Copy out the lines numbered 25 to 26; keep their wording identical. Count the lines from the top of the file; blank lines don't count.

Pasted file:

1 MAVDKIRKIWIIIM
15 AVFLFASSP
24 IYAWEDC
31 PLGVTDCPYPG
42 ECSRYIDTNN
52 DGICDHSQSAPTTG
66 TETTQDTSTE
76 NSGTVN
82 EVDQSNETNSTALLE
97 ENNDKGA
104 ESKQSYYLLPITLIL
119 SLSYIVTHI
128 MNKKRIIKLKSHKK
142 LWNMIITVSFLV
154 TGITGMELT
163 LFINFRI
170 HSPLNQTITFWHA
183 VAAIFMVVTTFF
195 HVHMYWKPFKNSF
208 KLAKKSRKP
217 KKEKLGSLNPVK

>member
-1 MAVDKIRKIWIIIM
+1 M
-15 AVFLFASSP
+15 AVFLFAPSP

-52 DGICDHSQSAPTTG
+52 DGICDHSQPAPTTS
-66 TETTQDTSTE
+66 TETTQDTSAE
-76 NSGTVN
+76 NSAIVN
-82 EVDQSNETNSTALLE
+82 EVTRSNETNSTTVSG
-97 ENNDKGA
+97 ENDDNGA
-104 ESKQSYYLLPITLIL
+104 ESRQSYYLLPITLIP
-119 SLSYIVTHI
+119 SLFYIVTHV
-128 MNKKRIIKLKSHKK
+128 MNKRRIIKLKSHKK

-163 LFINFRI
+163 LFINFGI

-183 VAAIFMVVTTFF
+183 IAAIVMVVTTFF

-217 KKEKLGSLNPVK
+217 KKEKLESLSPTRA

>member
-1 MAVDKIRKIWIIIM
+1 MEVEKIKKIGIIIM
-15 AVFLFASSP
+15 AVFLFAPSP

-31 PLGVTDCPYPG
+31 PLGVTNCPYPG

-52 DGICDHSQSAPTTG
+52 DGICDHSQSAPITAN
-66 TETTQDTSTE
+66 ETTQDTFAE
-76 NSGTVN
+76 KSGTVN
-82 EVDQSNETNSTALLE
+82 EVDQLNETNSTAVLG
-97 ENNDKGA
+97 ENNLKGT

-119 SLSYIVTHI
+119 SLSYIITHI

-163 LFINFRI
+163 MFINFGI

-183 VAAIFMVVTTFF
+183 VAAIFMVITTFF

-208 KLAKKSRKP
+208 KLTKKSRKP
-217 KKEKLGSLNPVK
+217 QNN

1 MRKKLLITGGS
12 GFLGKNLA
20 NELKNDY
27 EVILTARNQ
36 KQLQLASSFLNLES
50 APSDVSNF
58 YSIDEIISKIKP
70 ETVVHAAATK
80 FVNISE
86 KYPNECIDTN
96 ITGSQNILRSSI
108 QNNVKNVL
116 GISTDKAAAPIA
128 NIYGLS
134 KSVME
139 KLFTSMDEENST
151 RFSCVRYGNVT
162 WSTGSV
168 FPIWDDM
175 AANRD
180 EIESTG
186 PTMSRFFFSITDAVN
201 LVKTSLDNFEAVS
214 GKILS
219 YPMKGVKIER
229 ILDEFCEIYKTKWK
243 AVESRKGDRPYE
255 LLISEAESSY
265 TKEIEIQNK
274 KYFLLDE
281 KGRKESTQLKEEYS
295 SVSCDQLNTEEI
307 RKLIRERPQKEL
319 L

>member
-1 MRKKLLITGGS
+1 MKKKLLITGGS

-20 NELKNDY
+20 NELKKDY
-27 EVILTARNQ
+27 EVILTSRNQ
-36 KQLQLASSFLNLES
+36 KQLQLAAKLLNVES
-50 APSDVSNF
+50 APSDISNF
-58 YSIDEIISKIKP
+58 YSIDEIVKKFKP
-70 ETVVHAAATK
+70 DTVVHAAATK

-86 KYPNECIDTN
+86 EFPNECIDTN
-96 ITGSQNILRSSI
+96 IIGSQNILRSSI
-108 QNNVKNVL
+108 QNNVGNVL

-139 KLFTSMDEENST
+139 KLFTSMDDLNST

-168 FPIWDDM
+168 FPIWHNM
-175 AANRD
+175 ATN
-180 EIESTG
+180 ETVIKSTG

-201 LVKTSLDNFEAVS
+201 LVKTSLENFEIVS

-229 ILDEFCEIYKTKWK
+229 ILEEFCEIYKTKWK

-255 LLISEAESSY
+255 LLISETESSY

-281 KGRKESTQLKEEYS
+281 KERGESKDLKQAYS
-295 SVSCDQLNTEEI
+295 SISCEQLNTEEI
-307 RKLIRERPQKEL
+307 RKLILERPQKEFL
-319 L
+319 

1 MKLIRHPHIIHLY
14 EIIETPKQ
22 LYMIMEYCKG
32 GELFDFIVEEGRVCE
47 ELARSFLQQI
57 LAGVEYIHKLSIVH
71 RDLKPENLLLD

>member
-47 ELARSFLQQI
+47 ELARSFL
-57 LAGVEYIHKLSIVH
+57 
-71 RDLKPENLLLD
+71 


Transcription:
-15 AVFLFASSP
+15 AVFLFAPSP